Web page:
Tuesday, 28 January 2014

Christchurch, the fallen City

The few days we spent in Christchurch left us completely stunned.
We stayed with two friends from Auckland and thanks to them had a sightseeing trip of a quite unusual kind. Having heard about the huge Earthquake 2011 did nothing to prepare us for the sight of a completely levelled city. Years later, the whole inner city still lies shattered, most of the buildings have been demolished, there are vast empty spaces filled with rubble, many of the streets are still closed and look like the quake had just happened two days, and not two years, ago.

Today, small regular earthquakes belong to everyday life in Christchurch. Nobody even gives a second thought when the glasses in the kitchen rattle a bit.

The centre has only a few new or renovated houses and hotels. The space around the cathedral has been cleared and renewed a bit, but nothing can distract from the fenced-off areas, the containers and broken windows around it. The ancient cathedral itself is a sad sight: half of the structure broken off, the rest held up only by iron bars.

The most striking thing in the town is the silence. Christchurch was a bustling city, a tourist magnet, one of the biggest cities in New Zealand. Walking through the centre now, everything is quiet. The odd car is driving by, once in a while you see a tram car making it's way through the few still passable areas. Only few tourists bother to walk along the fences to steel a glance at the destroyed cathedral. Ripped plastic sheets, not holding anything in place anymore, flatter in the wind like tumbleweeds in a western movie.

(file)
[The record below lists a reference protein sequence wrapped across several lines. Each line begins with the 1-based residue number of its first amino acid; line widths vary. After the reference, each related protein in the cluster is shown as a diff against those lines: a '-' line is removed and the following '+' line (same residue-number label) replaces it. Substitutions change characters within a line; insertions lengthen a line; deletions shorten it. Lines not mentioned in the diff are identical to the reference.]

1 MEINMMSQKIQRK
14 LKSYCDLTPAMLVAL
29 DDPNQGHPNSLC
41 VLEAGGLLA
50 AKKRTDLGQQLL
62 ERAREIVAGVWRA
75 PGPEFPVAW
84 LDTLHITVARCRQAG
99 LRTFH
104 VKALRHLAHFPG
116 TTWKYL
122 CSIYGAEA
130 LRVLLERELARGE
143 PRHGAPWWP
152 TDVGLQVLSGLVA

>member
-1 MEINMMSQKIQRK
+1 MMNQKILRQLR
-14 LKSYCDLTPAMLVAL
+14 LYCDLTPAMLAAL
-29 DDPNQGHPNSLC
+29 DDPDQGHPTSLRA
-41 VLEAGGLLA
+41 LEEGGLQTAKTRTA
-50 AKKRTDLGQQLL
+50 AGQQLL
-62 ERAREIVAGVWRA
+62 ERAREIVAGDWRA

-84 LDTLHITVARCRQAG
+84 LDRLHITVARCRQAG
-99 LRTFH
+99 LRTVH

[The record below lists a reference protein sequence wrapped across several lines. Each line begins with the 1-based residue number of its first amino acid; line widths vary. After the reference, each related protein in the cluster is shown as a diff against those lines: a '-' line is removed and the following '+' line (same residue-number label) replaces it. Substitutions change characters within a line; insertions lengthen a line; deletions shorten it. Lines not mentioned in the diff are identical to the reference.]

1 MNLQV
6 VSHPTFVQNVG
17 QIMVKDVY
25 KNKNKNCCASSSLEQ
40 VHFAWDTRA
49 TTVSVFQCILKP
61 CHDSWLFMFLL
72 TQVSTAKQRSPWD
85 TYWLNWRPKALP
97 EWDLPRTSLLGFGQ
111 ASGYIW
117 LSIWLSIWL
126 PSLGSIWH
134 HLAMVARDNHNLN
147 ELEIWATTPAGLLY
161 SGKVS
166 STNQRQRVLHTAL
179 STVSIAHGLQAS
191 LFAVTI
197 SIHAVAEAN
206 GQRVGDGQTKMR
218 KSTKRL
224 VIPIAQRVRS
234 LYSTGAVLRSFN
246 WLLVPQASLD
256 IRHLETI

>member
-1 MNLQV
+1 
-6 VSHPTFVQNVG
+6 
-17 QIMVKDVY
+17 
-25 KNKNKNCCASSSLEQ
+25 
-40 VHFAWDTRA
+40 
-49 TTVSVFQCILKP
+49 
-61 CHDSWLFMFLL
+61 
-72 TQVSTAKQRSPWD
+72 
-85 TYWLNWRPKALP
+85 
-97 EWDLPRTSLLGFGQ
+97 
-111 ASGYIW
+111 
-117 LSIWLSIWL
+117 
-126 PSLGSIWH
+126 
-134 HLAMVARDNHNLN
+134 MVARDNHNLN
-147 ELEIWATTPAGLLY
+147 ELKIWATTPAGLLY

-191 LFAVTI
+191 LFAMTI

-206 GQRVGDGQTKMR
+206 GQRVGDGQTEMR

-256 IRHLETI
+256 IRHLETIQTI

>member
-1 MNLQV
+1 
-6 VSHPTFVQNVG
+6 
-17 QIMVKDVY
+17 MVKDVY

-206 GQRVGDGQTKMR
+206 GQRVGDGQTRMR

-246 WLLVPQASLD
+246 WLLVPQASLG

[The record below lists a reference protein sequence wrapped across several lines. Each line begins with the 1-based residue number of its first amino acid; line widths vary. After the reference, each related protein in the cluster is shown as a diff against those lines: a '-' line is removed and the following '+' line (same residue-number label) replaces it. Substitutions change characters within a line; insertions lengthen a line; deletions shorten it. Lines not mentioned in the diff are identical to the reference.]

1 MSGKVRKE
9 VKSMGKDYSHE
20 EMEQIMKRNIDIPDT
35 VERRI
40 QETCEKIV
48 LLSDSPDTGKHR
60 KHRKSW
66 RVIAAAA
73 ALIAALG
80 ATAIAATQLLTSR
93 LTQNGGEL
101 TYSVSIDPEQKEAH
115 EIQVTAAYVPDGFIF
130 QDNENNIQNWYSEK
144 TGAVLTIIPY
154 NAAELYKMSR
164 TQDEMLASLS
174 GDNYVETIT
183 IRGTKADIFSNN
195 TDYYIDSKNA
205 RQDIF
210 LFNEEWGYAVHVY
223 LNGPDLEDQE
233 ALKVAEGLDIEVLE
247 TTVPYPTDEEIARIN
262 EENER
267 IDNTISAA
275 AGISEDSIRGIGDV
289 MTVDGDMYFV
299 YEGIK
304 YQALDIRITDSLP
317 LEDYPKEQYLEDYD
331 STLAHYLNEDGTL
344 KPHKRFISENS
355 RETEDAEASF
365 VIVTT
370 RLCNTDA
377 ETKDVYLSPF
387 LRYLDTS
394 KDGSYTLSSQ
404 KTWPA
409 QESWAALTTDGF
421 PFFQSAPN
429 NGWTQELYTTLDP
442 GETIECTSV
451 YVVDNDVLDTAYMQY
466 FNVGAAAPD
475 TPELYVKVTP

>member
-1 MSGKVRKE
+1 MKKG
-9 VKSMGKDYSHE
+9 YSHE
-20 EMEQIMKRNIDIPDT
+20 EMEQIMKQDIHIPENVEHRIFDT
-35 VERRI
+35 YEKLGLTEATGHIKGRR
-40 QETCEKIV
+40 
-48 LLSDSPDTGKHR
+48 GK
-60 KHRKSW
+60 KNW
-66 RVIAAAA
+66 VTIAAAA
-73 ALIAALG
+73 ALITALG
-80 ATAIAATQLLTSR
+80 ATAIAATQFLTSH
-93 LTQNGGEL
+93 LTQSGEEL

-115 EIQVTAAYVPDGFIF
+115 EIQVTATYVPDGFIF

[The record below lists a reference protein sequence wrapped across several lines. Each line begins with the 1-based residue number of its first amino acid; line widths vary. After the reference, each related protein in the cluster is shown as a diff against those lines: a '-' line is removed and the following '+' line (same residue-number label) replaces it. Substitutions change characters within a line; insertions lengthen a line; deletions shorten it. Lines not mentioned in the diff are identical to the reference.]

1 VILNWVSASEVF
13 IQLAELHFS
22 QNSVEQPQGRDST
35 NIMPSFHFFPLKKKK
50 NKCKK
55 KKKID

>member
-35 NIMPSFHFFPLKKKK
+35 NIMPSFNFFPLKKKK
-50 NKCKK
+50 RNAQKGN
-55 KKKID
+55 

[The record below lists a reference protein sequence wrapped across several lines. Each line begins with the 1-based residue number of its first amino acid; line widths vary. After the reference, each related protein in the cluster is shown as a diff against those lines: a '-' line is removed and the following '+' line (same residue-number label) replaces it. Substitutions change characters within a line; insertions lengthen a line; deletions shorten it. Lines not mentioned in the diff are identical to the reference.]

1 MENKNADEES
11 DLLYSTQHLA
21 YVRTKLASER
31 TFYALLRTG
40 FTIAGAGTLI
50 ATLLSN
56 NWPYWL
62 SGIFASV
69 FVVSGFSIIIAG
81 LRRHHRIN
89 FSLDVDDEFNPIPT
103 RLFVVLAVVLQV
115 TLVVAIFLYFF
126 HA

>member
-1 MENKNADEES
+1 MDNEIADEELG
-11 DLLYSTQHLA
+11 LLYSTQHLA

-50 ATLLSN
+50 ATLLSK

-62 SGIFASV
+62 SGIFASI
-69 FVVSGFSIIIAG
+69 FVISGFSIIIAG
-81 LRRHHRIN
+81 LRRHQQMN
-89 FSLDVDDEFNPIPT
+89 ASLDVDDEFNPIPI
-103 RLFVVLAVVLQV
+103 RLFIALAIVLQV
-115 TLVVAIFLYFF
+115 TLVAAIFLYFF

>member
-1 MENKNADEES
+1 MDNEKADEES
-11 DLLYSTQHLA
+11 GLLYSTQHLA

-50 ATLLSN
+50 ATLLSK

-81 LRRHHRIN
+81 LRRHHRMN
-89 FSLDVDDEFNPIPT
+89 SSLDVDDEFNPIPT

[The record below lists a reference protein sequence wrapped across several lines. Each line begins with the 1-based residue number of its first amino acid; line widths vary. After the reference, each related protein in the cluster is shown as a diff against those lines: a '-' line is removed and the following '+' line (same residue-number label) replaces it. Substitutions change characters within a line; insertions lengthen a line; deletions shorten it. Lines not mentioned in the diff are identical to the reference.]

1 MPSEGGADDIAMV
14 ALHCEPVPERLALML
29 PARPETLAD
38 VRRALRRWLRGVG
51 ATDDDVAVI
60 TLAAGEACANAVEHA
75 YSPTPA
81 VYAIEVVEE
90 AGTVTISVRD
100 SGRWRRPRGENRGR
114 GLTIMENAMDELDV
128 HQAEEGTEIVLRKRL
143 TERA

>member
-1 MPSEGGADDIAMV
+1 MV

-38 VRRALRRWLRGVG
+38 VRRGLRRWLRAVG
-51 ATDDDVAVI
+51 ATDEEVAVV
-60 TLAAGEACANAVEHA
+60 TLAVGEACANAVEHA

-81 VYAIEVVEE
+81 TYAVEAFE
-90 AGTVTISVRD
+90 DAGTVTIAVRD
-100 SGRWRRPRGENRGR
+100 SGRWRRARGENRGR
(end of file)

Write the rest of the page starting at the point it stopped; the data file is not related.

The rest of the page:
But then, in between all that destruction, the people of Christchurch gave their town a little bit of its colour back. Along the patchwork roads and between empty spaces, the citizens are beginning to fill in the gaps with paintings on the road and the walls. Green spots are planted everywhere, the fences are decorated with colorful mosaics and collages of random objects found on the road. In one corner, artists have built a “sound garden” with music instruments built from fire-extinguishers, old road signs and the like, for everyone to use. Next to the centre, the striking blue “pallet pavillon” is a nice little oasis to relax, have a coffee or meet.

Apart from the inner city we also walked through a completely abandoned part of the town with our two hosts, where houses where left as they where, some with their whole furniture still inside, walls broken or sacked several meters into the earth, some flooded with mud.

Those are the two sides of Christchurch that left us shocked, stunned and thoughtful: depression, the awareness of how much was lost in that earthquake, the deaths, the destruction. And on the other hand the hope, the beautiful things that can grow of a whole city being rebuilt, the fact that the whole country came to help when it was needed. We watched a documentation that I can really recommend: "When a city falls".
It tells the whole story and gives a very touching impression of how the people here must have felt.

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